“Militia assholes,” added Charlee-Anne. Her tour in Vietnam, and her Bronze Star from when she was a man, made her hyper-offended by those who do not show proper respect for the killing power of guns.

“You ever notice that most of the wackos live in states that border either Mexico or Canada,” I said. 

“I wish we lived in Vermont,” from Rose, always off point.

“We live within ten miles of the Canadian border and we’re not right-wing nuts.” This from Ang, whose eyes crossed locking on the glowing tip of the fresh joint Charlee-Anne had passed her. 

Because we’re not from around here,” I said.

A moment of silence as we paused to reflect on our born-and-bred, standoffish neighbors. 

Ang smiled through the marijuana haze. “We are surrounded by evildoers and mountebanks.”

That’s Ang’s steampunk talk. 

Ang, a self-publishing phenom early on, had bought an abandoned church for five dollars when she was in her twenties and used it as her getaway for decades. She moved up here about the time the rest of us settled here, each for our own reasons. Mostly because it was cheap, and we’d each grown weary of the cities we came from where we were brushed aside for younger models. Back then, there was a bookstore on the square, the Book Nook. It didn’t take long for the shop’s owner to introduce us, but a few more years for us to become friends, after ties to our former lives withered and our desire for contact with others who shared our interests overcame our reservations about the merits of each other’s work. Ang’s steampunk nonsense made her the richest of us, which was reason enough for us three, Rose, Charlee-Anne, and me, to look down on her. Rose seemed like a sitcom granny. Her cozy mysteries are set in Prince Edward Island, of all places, a place about which she knows next to nothing. “I needed an island no one has been to.” Charlee-Anne, whose eerie steadfast gaze made you think she was looking at you through a sniper’s scope, seemed like someone to avoid. Worse, she wrote gothics for the Young Adult market. I, Maeve, write family sagas in the vein of Anne Tyler, but not nearly as successful or as good. The four of us, we were not natural friends. 

We established a routine with twice-a-month dinners and manuscript critiques at our different houses. Rose brought something she killed—dippy, daffy Rose is a crack-shot. Ang had the sweet tooth, she brought dessert. Charlee-Anne brought a bag of unwashed greens and called it salad. We cut her slack since she hadn’t been trained in potluck responsibilities, growing up as she had as a boy. I did the veggie, no one else wanted to. That first year we were polite, but over time we began to rely on each other. Each of us had a particular strength: Ang, who spun the most preposterous plots in her steampunk novels, could find the illogic in others’ stories; I was the hall monitor, pointing out where things went too slow or too fast; Charlee-Anne, a former Army medic, could take a scalpel to dead dialogue and gangrenous descriptions; and Rose, whose prose seemed dictated in a high wind, could tease out loose plot strands, correct grammar, and catch typos—much appreciated skills. We became our own small community. No one else paid much attention to us. High schoolers didn’t drive out into the county to ring our doorbells for contributions to their teams, or to make mischief either, and we didn’t get invited anywhere, not even church. In town we were mistaken for each other. To others we were invisible. Not that we minded.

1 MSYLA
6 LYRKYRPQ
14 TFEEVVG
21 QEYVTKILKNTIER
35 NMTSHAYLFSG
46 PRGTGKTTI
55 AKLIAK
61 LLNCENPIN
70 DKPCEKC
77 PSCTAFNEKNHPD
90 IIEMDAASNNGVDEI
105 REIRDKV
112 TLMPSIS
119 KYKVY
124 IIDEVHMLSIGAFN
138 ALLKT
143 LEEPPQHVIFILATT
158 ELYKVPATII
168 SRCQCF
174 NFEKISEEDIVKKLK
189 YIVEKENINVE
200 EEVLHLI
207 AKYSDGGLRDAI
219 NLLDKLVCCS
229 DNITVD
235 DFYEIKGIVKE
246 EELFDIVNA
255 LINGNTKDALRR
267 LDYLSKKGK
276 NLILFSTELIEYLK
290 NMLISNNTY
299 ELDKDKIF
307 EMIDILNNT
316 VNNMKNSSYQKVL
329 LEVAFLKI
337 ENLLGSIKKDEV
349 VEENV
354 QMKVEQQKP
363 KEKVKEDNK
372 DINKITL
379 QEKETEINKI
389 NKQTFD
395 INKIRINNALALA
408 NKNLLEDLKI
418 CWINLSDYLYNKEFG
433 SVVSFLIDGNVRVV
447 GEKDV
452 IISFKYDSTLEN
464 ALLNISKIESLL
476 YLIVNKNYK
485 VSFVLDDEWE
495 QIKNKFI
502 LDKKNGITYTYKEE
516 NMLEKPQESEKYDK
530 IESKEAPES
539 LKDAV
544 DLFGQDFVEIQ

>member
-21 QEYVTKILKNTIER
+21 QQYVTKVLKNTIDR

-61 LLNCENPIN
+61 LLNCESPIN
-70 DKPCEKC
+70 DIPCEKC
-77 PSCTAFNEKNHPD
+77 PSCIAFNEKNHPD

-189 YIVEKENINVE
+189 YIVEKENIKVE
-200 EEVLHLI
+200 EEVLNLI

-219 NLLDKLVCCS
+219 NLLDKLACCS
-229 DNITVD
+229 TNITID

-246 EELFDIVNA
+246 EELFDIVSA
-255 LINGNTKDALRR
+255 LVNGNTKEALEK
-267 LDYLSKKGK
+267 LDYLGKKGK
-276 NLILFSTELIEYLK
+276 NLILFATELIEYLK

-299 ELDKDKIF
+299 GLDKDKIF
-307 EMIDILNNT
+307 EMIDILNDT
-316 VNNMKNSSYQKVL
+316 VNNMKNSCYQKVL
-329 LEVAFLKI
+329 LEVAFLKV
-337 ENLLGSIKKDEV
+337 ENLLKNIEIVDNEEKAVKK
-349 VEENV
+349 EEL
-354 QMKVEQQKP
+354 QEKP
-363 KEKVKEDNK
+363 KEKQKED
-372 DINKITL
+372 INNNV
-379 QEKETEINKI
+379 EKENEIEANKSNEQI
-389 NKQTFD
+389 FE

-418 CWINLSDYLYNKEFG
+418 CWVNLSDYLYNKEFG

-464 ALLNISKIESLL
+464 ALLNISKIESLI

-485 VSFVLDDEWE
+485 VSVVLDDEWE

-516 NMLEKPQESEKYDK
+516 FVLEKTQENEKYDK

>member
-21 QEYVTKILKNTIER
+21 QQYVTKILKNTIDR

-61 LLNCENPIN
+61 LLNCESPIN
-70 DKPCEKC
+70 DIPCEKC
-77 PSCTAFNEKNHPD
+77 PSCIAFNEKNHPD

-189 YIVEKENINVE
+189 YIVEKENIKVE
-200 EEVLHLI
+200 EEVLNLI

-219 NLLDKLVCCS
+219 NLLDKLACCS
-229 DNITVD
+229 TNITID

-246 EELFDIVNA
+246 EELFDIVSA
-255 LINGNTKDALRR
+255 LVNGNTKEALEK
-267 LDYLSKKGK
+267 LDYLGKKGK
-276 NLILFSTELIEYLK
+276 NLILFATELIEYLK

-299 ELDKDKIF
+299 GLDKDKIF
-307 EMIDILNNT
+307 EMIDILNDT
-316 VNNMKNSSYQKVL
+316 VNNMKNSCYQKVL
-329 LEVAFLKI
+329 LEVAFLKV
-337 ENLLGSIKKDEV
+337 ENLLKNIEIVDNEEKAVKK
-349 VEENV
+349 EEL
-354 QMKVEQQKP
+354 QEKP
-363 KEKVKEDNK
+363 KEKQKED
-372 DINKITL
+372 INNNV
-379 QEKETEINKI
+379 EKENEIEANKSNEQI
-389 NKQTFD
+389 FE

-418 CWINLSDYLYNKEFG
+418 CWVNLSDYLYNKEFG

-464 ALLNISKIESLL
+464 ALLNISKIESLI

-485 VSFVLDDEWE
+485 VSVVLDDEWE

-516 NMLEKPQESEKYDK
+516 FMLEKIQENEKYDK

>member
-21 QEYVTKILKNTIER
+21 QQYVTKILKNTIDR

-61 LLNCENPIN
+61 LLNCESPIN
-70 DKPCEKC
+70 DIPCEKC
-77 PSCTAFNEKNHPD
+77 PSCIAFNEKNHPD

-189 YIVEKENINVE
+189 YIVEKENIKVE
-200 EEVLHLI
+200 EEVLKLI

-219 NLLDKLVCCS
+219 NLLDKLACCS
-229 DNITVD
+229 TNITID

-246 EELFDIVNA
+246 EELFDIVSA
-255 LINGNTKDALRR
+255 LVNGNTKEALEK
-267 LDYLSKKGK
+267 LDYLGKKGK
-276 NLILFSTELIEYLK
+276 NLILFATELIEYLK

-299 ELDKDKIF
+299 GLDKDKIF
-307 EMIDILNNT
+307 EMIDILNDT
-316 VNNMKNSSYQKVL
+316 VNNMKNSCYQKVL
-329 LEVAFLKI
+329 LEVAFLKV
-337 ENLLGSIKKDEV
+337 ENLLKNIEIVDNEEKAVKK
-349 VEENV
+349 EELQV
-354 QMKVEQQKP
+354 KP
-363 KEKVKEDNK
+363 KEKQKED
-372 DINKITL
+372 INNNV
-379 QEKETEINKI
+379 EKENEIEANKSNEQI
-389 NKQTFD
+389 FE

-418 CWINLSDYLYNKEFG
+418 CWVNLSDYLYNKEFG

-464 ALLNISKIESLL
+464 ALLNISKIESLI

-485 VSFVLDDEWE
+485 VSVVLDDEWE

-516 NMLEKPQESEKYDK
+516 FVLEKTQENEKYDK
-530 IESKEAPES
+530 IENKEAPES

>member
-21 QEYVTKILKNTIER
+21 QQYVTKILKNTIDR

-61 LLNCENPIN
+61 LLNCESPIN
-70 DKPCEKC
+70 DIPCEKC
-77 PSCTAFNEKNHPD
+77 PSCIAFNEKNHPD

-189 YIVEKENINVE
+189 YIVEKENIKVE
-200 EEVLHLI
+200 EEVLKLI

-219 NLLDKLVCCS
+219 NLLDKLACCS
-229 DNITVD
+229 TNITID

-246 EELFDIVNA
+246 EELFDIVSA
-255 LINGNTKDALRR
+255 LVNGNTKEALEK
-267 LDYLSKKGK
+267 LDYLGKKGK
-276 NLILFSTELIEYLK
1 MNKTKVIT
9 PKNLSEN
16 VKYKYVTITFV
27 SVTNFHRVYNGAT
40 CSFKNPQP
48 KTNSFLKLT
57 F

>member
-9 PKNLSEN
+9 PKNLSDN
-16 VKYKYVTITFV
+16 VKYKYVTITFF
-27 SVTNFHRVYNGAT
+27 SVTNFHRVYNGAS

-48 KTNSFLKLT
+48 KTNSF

This history I’m writing began, as I said, three years ago, which was after the hate crimes ratcheted up in cities all over the country, the cemetery desecrations, the mock-lynching that turned horrific, the torched Black churches and governmental buildings. None of that happened in our area, but it was coming. What got us stirred up, when this story really started, was when our own pissant state supreme court refused to hear a challenge to a law that required all teachers and all male students over the age of fourteen to carry guns in schools. We were at Ang’s.

“I’d like to teach those black-robed ghouls about guns,” Rose said. “I’d like to take them out, one by one.” 

Who’s Killing the Supremes? your next Prince Edward Island mystery,” Ang said, rolling her eyes.

“I’m serious.” Rose pushed away Ang’s pie. 

“We couldn’t get away with it,” I said. “Five of them, five—right?” 

We went round and round with possibilities, knocking each down with the practicalities. At the end of the evening as we headed to our cars, Charlee-Anne spoke for the first time. “When numerically overwhelmed, drop the right guy. You only get one chance.”

We each took home her words. We respected Charlee-Anne because of her combat experience, making the world safe for democracy, while I was protesting in the streets, with the same aim. We never talked about those days.


Months later, a midday in June, we had the swimming hole at the quarry to ourselves. Kids were still in school. The water was too cold for swimming, but the sun baked the rocks nice and warm and heated the still air. A car pulled up to the quarry’s rim. Boys got out and cursed, seeing us old women lounging on the diving slab like saggy sea lions.

Ang shouted back, “Hey, you with the tattoo, you a Holden?” 

As their car spit gravel tearing away, we broke up laughing. The kid with the eagle tattoo covering his hairless chest from sternum to elastic of his underpants was Chad Holden’s nephew. 

The Holdens are a multi-generational family of state bigwigs who have sucked forever and prodigiously at the public teat. Chad Holden, the kid’s uncle, had recently finagled a bogus claim of eminent domain to grab good farmland east of town and lease it to a Chinese solar outfit. Even the energy collected flowed out of state. No benefit whatsoever to this community, except for Chad.

“Every morning at eighty-thirty Chad Holden drives by my place,” Rose said. “I could pick him off.” She made a rifle with her right arm and made a ping sound. “Much easier than a bunch of judges.”

I, the voice of reason, said, “Even if you were to place a bullet exactly above his ear, you’d have a dead guy and his car wrecked in front of your place with no other dwelling within half a mile in every direction. Might that boomerang back on you?” 

“We could drive his car up there,” she said, pointing to the quarry rim. “Push it over.” 

“Assuming the crash kills him and his car’s still drivable.” 

We imagined the bloodied skull, deflating airbag, the black Eldorado jacked up on the jagged boulders along Rose’s property line, its front wheel spinning.